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The rise and rise of customer centricity in SCM



ConnectedConsumers.jpgBarloworld’s 2014 supplychainforesight Survey highlights the growing importance of educated, empowered and connected consumers – and how the demand for personalisation is driving complexity and competition in the supply chain, Tech-Pro tells SmartProcurement.

Today, the demands of ‘information-enabled’ consumers fuel a highly competitive global economy. To prosper, supply chains need to identify, understand and respond to the changing needs of individual consumers – or, become more customer-centric in response to ‘customer power and influence’.

Customer centricity is defined by Booz and Company as the ‘re-orientation of a company’s entire operating model around the customer, increasing customer satisfaction and their own profitability in the process’. This involves ‘tailoring business streams – product development, demand generation, production and scheduling, supply chain, customer care – towards delivering the greatest value to the best customers for the least cost’.¹

Benefits of a customer centric supply chain²

92% of respondents to Barloworld’s supplychainforesight 2014 agreed that ‘customer centricity cannot be achieved without a supply chain strategy focused on delivering customer value’.

Achieving customer-centricity in the supply chain offers many benefits.

The Barloworld Survey found that a better understanding of customer needs and expectations leads to increased responsiveness to these needs which, in turn, generates a competitive advantage – ranked as the leading benefit of customer-centricity.

Other benefits include improved collaboration, visibility and cost management and the ability to manage complexity better.

The customer-centric south african supply chain²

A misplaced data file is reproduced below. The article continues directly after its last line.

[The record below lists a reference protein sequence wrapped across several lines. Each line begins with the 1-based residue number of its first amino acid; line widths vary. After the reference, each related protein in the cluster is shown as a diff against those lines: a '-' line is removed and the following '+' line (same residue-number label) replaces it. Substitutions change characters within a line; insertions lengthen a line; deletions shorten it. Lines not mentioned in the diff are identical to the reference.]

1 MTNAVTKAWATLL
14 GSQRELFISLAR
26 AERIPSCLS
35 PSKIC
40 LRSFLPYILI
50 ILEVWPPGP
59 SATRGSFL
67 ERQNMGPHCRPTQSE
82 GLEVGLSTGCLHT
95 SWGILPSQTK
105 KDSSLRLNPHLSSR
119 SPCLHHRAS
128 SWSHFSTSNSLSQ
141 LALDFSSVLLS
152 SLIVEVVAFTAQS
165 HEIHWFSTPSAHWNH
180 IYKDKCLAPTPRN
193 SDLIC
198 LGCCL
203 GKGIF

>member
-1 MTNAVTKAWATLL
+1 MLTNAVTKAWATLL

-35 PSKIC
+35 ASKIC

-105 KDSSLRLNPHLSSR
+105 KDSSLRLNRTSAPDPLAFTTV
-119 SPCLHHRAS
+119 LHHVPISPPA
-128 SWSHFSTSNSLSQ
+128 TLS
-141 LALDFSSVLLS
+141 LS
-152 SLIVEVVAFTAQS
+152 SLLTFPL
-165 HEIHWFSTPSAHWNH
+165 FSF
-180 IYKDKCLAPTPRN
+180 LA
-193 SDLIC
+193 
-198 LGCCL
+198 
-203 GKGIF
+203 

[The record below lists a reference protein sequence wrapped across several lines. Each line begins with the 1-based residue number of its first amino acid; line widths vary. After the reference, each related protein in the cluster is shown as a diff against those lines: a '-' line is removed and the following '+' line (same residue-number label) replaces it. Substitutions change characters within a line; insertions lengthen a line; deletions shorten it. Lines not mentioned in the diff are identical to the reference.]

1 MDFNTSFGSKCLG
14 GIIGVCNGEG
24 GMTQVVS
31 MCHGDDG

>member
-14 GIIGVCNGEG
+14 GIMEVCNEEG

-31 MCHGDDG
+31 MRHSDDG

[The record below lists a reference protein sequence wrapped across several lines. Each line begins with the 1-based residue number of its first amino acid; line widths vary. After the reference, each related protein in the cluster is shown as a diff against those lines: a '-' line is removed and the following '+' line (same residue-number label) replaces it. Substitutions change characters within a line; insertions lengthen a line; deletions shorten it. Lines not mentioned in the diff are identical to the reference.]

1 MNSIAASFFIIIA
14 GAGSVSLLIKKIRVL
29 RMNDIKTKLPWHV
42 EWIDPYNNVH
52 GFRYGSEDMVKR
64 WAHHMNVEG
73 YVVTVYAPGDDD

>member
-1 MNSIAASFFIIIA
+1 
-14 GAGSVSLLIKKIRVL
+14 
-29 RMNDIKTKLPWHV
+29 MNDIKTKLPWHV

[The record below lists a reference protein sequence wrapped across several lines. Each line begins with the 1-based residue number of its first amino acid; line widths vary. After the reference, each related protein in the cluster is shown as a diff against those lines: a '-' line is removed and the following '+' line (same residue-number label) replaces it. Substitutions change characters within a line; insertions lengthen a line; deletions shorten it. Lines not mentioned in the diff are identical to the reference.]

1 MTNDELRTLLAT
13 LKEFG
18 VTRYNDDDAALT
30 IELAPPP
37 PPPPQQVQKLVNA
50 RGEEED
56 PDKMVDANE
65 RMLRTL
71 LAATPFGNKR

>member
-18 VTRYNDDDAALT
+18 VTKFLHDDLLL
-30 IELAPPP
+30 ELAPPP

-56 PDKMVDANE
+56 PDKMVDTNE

While 90% of the supplychainforesight 2014 Survey respondents agree that ‘customer-centric companies enjoy better returns than those which are not’, many South African companies are not yet sufficiently customer-centric.

The Survey found that:
• 67% of respondents feel that South African companies are not getting customer-centricity right.
• There is a ‘perception that it is costly and time consuming to perfect customer-centricity’.
• There is a‘disconnect’ between how South African companies think and what they deliver as 68% of respondents indicated that they believe ‘they engage with customers sufficiently’.
• Only 10% of respondents feel that their own suppliers are ‘customer-centric’.
• Respondents ranked the leading constraints to creating a customer-centric organisation as a ‘lack of appropriate skills’ – highlighting the need to source or develop the right Supply Chain skills and competencies – and ‘out-dated, silo-based corporate cultures’ that lack leadership, alignment, innovation and strategies to deal with change.

Creating customer-centric supply chains

Booz and Company’s research shows that the key to building a customer-centric supply chain lies in ‘striking the right balance between customer pleasure and company profit’.¹

Achieving this balance requires 6 winning traits:

1. Customer life-cycle view:
‘Life-cycle marketing’ –which creates a ‘holistic and continuous view of each customer’s evolving life-cycle needs as he or she moves through transforming life experiences’, sometimes using technology.

2. Solution mindset:
A shift in mindset from selling ‘off-the-shelf’ products to delivering customised solutions that solve specific client issues, while turning a profit.

3. Advice bundling:
Customer-centric companies engage in continuous, ‘no-obligation’ dialogue with a customer, starting before purchase and continuing indefinitely, post-sale.

4. Can-do customer interface:
Empowering front-line staff to solve customer problems immediately – without requiring management input or authority – differentiates customer-centric companies.

5. Fit-for-purpose business processes:
Avoid organisational complexity by tailoring business streams so that complicated product offerings are ‘diverted to more customised streams, isolating complexity and minimising costs’.

6. Collective, cross-functional effort:
Unprecedented collaboration across all business functions, supported by cross-functional teams of employees working together to deliver a streamlined client experience.

‘There is only one boss. The customer. And he can fire everybody in the company from the Chairman on down, simply by spending his money somewhere else’.
Sam Walton, Founder of Wal-Mart

Is achieving customer-centricity currently a strategic focus for your supply chain? What strategies do you have in place to achieve ‘customer-centric’ goals? What challenges do you face? Share your thoughts by joining our discussion on LinkedIn.

¹: ‘The Customer-Centric Organisation: From Pushing Products to Winning Customers’, Booz and Company, 2004
²: 2014 supplychainforesight, Barloworld



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